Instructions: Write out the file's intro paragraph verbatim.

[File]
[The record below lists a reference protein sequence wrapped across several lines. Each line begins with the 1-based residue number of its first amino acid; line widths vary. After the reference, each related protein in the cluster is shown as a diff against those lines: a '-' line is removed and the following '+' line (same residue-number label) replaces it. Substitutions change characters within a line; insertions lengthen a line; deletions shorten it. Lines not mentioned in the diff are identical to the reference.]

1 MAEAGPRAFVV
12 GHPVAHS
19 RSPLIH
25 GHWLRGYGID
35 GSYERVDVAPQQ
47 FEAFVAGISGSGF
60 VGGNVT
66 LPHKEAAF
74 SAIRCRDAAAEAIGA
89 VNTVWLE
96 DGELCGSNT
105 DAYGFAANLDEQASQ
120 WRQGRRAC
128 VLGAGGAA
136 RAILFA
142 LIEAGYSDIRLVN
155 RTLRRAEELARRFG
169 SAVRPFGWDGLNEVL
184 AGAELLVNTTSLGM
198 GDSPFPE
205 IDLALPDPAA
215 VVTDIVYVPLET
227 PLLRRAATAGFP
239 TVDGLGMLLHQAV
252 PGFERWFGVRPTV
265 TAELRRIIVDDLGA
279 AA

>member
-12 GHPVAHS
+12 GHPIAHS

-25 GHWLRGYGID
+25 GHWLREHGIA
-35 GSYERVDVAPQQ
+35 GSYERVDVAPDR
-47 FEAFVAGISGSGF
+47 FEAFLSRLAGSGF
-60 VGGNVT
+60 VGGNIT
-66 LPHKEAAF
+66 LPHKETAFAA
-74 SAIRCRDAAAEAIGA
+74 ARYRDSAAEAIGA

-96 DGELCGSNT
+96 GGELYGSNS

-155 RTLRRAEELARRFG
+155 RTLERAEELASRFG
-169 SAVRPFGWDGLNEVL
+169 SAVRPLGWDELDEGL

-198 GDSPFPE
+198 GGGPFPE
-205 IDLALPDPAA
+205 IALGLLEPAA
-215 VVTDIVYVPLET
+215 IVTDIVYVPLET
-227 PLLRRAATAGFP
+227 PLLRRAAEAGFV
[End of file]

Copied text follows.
[The record below lists a reference protein sequence wrapped across several lines. Each line begins with the 1-based residue number of its first amino acid; line widths vary. After the reference, each related protein in the cluster is shown as a diff against those lines: a '-' line is removed and the following '+' line (same residue-number label) replaces it. Substitutions change characters within a line; insertions lengthen a line; deletions shorten it. Lines not mentioned in the diff are identical to the reference.]